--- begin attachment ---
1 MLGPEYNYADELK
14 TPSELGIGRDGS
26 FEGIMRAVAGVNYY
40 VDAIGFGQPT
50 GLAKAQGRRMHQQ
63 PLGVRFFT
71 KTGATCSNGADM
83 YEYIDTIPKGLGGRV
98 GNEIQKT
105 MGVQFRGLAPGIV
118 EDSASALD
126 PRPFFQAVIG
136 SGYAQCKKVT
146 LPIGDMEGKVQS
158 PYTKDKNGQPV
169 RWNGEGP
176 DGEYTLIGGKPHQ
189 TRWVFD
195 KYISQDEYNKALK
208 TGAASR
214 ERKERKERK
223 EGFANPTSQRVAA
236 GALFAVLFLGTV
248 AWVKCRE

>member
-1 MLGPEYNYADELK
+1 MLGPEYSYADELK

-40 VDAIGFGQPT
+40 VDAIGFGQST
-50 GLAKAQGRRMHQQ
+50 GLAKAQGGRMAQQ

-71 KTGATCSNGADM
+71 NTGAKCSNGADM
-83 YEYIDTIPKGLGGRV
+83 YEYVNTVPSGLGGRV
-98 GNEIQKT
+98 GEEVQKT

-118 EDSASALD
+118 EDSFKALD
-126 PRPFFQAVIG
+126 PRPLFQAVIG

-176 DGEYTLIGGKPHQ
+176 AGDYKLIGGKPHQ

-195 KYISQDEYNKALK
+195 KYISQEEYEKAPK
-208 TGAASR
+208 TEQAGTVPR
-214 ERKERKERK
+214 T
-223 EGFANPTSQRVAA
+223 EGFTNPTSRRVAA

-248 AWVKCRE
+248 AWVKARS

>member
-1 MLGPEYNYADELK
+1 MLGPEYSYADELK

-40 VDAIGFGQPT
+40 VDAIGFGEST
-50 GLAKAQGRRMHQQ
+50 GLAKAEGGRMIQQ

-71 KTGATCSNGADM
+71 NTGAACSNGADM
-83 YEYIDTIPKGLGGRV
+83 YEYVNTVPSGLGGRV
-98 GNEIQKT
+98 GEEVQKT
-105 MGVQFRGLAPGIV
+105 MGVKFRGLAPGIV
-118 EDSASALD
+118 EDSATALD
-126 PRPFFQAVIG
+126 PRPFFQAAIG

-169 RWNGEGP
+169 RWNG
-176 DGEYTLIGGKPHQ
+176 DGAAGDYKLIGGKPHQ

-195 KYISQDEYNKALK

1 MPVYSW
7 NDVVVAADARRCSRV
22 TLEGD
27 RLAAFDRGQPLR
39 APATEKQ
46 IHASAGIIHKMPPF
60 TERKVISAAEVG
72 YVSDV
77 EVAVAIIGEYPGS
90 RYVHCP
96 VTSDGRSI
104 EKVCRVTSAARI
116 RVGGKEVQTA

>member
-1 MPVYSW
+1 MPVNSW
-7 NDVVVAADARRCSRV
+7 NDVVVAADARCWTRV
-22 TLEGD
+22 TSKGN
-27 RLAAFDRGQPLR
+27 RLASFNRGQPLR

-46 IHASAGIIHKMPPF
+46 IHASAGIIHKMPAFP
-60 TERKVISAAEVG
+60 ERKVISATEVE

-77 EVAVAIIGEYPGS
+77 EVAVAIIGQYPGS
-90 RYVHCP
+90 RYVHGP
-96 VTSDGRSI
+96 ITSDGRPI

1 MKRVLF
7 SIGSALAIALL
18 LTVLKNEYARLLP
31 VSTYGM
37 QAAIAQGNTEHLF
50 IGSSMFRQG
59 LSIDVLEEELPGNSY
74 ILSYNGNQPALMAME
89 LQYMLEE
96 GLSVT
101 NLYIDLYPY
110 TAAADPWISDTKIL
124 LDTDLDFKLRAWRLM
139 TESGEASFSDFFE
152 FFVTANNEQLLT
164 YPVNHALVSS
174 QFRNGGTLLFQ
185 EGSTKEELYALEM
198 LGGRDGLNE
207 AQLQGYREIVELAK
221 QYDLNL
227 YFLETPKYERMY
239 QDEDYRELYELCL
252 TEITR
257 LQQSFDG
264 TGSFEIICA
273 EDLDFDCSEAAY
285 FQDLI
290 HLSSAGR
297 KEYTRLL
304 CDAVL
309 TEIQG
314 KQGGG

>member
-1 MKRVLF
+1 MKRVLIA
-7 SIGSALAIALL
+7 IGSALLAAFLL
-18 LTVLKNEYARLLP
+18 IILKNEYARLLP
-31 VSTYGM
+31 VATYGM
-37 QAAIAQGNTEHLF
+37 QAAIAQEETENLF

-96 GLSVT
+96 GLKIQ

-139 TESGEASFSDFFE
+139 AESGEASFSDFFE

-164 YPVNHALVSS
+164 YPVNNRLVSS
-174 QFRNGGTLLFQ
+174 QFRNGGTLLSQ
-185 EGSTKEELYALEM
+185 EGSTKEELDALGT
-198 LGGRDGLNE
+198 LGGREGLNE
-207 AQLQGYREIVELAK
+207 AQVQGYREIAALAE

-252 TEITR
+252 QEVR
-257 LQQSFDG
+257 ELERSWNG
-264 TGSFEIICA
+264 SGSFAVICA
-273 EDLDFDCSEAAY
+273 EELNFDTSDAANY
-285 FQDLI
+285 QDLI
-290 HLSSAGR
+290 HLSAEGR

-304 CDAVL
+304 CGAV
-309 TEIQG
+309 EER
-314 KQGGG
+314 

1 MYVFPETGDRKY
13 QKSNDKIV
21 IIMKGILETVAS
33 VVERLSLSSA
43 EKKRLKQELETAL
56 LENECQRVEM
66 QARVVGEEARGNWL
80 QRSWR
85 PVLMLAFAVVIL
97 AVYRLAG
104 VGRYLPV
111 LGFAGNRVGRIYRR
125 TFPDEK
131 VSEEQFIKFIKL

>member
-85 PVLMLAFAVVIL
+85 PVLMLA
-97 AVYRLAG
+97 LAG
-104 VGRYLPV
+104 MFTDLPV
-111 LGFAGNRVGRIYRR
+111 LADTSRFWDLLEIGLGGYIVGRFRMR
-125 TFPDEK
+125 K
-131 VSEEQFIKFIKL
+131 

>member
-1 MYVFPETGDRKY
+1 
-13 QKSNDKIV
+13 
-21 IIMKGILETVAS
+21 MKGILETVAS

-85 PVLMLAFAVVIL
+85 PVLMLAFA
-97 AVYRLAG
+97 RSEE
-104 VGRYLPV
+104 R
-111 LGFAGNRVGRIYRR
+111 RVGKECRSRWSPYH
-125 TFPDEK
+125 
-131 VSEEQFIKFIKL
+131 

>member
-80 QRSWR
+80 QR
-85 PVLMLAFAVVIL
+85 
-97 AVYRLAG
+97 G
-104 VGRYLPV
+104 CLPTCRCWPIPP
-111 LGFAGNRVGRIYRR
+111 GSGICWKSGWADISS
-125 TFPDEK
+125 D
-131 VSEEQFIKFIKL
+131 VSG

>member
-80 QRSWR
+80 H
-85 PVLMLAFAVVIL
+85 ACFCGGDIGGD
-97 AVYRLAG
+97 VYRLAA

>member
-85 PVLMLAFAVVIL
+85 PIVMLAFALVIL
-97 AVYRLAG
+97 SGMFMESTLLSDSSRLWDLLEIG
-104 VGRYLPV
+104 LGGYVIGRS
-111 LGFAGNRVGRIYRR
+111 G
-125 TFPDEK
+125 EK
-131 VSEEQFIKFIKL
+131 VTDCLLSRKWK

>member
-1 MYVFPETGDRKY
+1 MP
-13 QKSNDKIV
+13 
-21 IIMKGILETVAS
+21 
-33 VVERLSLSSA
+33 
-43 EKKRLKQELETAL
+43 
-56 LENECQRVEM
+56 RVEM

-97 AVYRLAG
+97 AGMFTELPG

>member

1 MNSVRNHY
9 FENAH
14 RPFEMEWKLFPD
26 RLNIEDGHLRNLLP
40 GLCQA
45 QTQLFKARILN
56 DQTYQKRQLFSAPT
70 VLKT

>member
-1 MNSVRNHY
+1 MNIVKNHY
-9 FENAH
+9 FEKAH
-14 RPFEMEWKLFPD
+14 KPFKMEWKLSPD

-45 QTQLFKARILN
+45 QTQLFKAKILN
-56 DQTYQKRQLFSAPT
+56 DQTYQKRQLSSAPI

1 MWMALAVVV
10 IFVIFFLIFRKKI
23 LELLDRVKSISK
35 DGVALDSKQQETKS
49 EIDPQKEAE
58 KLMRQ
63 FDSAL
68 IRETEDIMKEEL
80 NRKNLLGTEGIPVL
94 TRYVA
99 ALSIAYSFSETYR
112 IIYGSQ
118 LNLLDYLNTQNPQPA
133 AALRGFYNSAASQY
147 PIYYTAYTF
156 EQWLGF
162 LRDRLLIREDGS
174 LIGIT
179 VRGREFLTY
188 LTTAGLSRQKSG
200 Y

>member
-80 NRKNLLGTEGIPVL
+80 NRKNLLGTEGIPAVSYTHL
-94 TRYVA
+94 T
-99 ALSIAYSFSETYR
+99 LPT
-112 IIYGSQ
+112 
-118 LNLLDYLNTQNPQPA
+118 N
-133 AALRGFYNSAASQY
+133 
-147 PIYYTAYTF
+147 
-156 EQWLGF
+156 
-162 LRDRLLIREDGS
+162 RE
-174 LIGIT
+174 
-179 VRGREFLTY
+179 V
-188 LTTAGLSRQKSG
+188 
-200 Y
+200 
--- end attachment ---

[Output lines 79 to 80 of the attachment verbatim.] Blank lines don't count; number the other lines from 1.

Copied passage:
7 NDVVVAADARRCSRV
22 TLEGD